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Towards Trustable Skin Cancer Diagnosis via Rewriting Model’s Decision

Siyuan Yan · Zhen Yu · Xuelin Zhang · Dwarikanath Mahapatra · Shekhar S. Chandra · Monika Janda · Peter Soyer · Zongyuan Ge

West Building Exhibit Halls ABC 318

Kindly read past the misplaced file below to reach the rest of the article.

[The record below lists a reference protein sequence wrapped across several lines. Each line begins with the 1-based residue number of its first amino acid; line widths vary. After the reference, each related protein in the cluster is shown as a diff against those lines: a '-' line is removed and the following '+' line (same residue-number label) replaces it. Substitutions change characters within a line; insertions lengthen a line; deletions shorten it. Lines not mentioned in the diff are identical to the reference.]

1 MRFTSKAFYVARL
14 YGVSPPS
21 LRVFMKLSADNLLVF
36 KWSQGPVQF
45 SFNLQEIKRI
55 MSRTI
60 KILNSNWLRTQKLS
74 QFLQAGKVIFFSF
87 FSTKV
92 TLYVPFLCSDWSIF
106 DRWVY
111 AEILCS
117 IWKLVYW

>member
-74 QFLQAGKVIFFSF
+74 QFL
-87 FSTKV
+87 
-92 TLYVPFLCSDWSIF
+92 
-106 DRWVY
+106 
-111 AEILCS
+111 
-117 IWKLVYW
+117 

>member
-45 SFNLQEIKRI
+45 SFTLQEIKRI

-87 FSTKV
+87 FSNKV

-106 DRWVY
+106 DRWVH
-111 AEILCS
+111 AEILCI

Deep neural networks have demonstrated promising performance on image recognition tasks. However, they may heavily rely on confounding factors, using irrelevant artifacts or bias within the dataset as the cue to improve performance. When a model performs decision-making based on these spurious correlations, it can become untrustable and lead to catastrophic outcomes when deployed in the real-world scene. In this paper, we explore and try to solve this problem in the context of skin cancer diagnosis. We introduce a human-in-the-loop framework in the model training process such that users can observe and correct the model’s decision logic when confounding behaviors happen. Specifically, our method can automatically discover confounding factors by analyzing the co-occurrence behavior of the samples. It is capable of learning confounding concepts using easily obtained concept exemplars. By mapping the blackbox model’s feature representation onto an explainable concept space, human users can interpret the concept and intervene via first order-logic instruction. We systematically evaluate our method on our newly crafted, well-controlled skin lesion dataset and several public skin lesion datasets. Experiments show that our method can effectively detect and remove confounding factors from datasets without any prior knowledge about the category distribution and does not require fully annotated concept labels. We also show that our method enables the model to focus on clinicalrelated concepts, improving the model’s performance and trustworthiness during model inference.

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